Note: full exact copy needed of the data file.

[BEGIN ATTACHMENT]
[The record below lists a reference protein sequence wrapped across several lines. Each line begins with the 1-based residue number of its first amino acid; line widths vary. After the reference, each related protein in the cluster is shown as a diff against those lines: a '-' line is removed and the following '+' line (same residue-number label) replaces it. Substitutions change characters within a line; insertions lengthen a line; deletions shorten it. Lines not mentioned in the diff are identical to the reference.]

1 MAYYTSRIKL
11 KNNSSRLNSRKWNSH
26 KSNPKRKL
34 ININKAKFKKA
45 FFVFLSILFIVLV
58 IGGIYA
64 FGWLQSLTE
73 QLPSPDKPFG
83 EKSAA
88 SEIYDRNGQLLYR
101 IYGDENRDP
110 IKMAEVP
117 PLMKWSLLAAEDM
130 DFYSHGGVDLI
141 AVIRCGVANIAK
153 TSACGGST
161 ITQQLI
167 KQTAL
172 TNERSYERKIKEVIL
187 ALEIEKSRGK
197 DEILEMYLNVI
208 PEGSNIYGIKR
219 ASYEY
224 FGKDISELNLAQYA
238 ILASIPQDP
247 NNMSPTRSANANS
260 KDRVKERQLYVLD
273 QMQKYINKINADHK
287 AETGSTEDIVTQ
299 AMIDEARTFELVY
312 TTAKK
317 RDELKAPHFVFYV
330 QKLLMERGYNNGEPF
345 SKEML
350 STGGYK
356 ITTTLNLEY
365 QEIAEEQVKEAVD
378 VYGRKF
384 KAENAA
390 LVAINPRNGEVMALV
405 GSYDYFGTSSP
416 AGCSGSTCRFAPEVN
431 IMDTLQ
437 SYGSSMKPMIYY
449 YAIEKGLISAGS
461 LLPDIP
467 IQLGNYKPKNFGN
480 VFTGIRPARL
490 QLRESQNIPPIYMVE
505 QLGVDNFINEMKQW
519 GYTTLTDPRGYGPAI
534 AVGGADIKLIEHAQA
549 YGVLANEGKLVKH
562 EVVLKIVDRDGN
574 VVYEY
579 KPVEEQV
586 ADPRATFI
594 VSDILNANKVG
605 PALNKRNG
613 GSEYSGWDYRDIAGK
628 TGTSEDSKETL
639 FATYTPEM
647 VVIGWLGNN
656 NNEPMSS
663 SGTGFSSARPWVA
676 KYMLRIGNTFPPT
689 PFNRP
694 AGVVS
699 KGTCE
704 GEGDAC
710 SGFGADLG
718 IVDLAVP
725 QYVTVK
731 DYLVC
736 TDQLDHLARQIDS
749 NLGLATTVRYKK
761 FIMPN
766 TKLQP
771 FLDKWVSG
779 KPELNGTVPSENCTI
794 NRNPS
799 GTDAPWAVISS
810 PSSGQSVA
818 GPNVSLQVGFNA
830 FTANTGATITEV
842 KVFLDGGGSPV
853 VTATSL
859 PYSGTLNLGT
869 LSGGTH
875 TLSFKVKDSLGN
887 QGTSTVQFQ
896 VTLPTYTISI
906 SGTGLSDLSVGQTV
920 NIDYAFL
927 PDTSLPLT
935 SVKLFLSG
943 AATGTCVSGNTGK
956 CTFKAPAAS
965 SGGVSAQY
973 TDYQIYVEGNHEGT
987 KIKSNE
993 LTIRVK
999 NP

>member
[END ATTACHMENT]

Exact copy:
[The record below lists a reference protein sequence wrapped across several lines. Each line begins with the 1-based residue number of its first amino acid; line widths vary. After the reference, each related protein in the cluster is shown as a diff against those lines: a '-' line is removed and the following '+' line (same residue-number label) replaces it. Substitutions change characters within a line; insertions lengthen a line; deletions shorten it. Lines not mentioned in the diff are identical to the reference.]

1 MAYYTSRIKL
11 KNNSSRLNSRKWNSH
26 KSNPKRKL
34 ININKAKFKKA
45 FFVFLSILFIVLV
58 IGGIYA
64 FGWLQSLTE
73 QLPSPDKPFG
83 EKSAA
88 SEIYDRNGQLLYR
101 IYGDENRDP
110 IKMAEVP
117 PLMKWSLLAAEDM
130 DFYSHGGVDLI
141 AVIRCGVANIAK
153 TSACGGST
161 ITQQLI
167 KQTAL
172 TNERSYERKIKEVIL
187 ALEIEKSRGK
197 DEILEMYLNVI
208 PEGSNIYGIKR
219 ASYEY
224 FGKDISELNLAQYA
238 ILASIPQDP
247 NNMSPTRSANANS
260 KDRVKERQLYVLD
273 QMQKYINKINADHK
287 AETGSTEDIVTQ
299 AMIDEARTFELVY
312 TTAKK
317 RDELKAPHFVFYV
330 QKLLMERGYNNGEPF
345 SKEML
350 STGGYK
356 ITTTLNLEY
365 QEIAEEQVKEAVD
378 VYGRKF
384 KAENAA
390 LVAINPRNGEVMALV
405 GSYDYFGTSSP
416 AGCSGSTCRFAPEVN
431 IMDTLQ
437 SYGSSMKPMIYY
449 YAIEKGLISAGS
461 LLPDIP
467 IQLGNYKPKNFGN
480 VFTGIRPARL
490 QLRESQNIPPIYMVE
505 QLGVDNFINEMKQW
519 GYTTLTDPRGYGPAI
534 AVGGADIKLIEHAQA
549 YGVLANEGKLVKH
562 EVVLKIVDRDGN
574 VVYEY
579 KPVEEQV
586 ADPRATFI
594 VSDILNANKVG
605 PALNKRNG
613 GSEYSGWDYRDIAGK
628 TGTSEDSKETL
639 FATYTPEM
647 VVIGWLGNN
656 NNEPMSS
663 SGTGFSSARPWVA
676 KYMLRIGNTFPPT
689 PFNRP
694 AGVVS
699 KGTCE
704 GEGDAC
710 SGFGADLG
718 IVDLAVP
725 QYVTVK
731 DYLVC
736 TDQLDHLARQIDS
749 NLGLATTVRYKK
761 FIMPN
766 TKLQP
771 FLDKWVSG
779 KPELNGTVPSENCTI
794 NRNPS
799 GTDAPWAVISS
810 PSSGQSVA
818 GPNVSLQVGFNA
830 FTANTGATITEV
842 KVFLDGGGSPV
853 VTATSL
859 PYSGTLNLGT
869 LSGGTH
875 TLSFKVKDSLGN
887 QGTSTVQFQ
896 VTLPTYTISI
906 SGTGLSDLSVGQTV
920 NIDYAFL
927 PDTSLPLT
935 SVKLFLSG
943 AATGTCVSGNTGK
956 CTFKAPAAS
965 SGGVSAQY
973 TDYQIYVEGNHEGT
987 KIKSNE
993 LTIRVK
999 NP

>member